Thu, Aug 01, 2013 - Page 9 News List

Nepalese villagers hunt poachers to save tigers in Himalayas

Criminal gangs hunting the big cats to sell their organs and bones to the Chinese medicine industry have decimated the tiger population, but an alliance of Western charities and Nepalese has turned the tables, producing a small but encouraging rise in numbers

By Lucy Rock  /  The Observer

Illustration: MountainPeople

In the foothills of the Himalayas, a war is being waged. Soldiers armed with M16 assault rifles patrol the grasslands and forests while surveillance drones buzz overhead. Yet their fight is not against another army, it is to save the tiger from extinction and the enemy is the poacher.

The Observer accompanied a group of soldiers and rangers on a search mission along the Karnali River in Nepal’s Bardia National Park. Crocodiles lolled in the shallows, while the screeches of monkeys and birds punctuated the heavy, still air. The pugmarks — pawprints — of an adult tiger were visible in the mud on the bank. A poacher staking out this spot for a couple of days would have a chance of catching one of the cats, as they often return to familiar watering holes.

It is estimated there are 3,200 tigers left worldwide — 95 percent less than a century ago — and the booming wildlife trade is the biggest threat to their survival. Increasing affluence in Asia has caused prices for skins and the body parts used in traditional Chinese medicines to soar.

International gangs pay Nepalese handsomely to kill tigers and rhinoceroses. The skin and bones are handed to middlemen who pass easily through the porous border to India, where the major dealers are based. For many in a country where the average income is 150 Nepalese rupees (US$1.60) a day, rewards of about US$7,600 per skin and US$2,600 per kilogram of bones outweigh the risks of being caught and jailed for up to 15 years.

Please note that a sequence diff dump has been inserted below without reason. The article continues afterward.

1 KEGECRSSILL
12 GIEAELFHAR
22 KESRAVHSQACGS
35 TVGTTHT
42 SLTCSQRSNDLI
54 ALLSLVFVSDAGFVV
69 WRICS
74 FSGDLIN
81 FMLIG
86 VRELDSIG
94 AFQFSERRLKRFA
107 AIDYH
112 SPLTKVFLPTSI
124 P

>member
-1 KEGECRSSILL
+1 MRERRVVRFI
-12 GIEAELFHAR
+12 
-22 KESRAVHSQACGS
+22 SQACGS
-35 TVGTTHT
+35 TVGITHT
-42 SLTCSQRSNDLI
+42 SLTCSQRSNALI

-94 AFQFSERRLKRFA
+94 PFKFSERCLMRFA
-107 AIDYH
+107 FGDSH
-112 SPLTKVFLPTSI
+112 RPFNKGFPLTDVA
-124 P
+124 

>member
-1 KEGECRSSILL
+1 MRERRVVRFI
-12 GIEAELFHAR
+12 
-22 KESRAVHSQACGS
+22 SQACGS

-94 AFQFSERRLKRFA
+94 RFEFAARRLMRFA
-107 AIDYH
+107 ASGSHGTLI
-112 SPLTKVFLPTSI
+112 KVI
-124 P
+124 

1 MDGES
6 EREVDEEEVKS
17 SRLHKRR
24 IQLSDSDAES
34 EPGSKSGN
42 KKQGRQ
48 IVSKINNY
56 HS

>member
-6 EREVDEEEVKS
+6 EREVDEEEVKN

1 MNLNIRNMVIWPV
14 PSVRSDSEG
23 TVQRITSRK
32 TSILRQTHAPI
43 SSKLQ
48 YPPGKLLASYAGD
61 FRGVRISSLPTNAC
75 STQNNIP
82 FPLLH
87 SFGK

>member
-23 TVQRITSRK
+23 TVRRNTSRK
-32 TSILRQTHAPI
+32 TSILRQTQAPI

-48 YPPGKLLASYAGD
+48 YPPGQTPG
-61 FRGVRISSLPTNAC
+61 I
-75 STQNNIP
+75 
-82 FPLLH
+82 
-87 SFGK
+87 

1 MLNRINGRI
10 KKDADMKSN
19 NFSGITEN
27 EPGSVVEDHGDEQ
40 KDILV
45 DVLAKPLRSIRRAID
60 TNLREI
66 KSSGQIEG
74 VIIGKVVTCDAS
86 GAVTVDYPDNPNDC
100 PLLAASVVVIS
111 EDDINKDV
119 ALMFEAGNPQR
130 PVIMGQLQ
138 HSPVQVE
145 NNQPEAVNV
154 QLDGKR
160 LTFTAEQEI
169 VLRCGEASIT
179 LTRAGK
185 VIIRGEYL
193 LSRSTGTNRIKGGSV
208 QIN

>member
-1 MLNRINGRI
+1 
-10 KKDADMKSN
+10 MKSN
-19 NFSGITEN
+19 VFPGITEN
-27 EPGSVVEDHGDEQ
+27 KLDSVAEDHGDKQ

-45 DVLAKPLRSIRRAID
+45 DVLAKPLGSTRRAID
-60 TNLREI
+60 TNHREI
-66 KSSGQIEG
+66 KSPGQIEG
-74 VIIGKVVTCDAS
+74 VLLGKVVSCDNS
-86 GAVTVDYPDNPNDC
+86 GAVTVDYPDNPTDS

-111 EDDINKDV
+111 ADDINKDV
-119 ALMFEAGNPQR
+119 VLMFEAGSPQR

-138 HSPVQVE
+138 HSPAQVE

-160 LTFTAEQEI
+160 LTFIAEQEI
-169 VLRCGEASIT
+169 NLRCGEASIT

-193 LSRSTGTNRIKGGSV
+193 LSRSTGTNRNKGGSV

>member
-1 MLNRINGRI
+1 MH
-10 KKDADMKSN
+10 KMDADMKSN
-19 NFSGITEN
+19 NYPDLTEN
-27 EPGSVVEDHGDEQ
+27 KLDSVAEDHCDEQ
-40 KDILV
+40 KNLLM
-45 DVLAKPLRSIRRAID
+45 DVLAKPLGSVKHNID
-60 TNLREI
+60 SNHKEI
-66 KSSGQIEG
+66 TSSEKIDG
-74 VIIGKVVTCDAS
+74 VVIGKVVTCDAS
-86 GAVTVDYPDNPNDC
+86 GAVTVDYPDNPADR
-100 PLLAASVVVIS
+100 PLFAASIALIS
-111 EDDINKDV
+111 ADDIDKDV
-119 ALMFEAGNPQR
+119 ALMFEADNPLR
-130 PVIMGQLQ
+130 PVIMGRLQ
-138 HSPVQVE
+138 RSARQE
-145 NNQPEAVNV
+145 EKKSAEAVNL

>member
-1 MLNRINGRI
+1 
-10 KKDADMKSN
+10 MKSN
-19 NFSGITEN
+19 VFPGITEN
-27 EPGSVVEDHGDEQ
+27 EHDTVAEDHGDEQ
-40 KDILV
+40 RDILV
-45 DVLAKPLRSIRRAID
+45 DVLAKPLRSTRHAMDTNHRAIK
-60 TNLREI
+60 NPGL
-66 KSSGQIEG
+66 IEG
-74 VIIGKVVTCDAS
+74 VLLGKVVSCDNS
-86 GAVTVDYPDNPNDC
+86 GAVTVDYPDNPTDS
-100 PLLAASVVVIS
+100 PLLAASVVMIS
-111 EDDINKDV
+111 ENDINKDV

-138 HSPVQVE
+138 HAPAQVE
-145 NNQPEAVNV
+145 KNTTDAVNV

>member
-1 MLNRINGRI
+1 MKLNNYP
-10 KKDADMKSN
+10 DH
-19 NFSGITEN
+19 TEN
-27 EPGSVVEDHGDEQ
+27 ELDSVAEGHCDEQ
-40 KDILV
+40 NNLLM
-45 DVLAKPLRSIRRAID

Poachers kill tigers either with homemade guns fashioned from wood and piping, which fire bullets of crushed glass and gunpowder, or by laying down poisoned bait.

“It is hard to know if a tiger has been poached, because nothing is left behind. Each part of the animal has a sale value — eyeballs for drinks, the penis for soup to boost virility, its teeth for jewelry and its bones for good luck charms. Stuffed tiger cubs and rugs made from skins are also seen as status symbols,” said Diwakar Chapagain, the WWF Nepal’s coordinator for wildlife trade monitoring.

Anti-poaching work has its dangers. Ramesh Thapa, assistant warden at Bardia, has been targeted.

“I got phone calls with death threats and then a middleman came to warn me that a hitman had been hired to kill me — the man knew me so he told me. I moved my wife and daughter from a village to Kathmandu because I was so worried. I live in the park and go everywhere in a group now,” he said.

The Nepalese police’s criminal investigation bureau established a wildlife unit only two years ago. Superintendent Pravin Pokharel, 38, led the 11-strong unit responsible for activity outside the nine vast national parks until August last year. He believes that 15 percent to 20 percent of Nepalese wildlife crime is detected.

“We have informants who tell us someone is dealing tiger skin or rhino horn. We go undercover as buyers and get evidence using spy recorders and video and we go through phone records. One year ago a dealer tried to sell an undercover officer a jute bag of bones from a whole tiger,” he said.

“During my time we arrested 100 people, mostly small-time dealers. The big dealers are based in India. They use local tribespeople to kill to order,” he said, adding that most of the plunder goes to China.

“The price is increasing all the time. Two days ago, two people with one rhino horn were asking 6 million Nepalese rupees in Chitwan. That would fetch 8 million rupees in Kathmandu and that would be multiplied in China,” he added.

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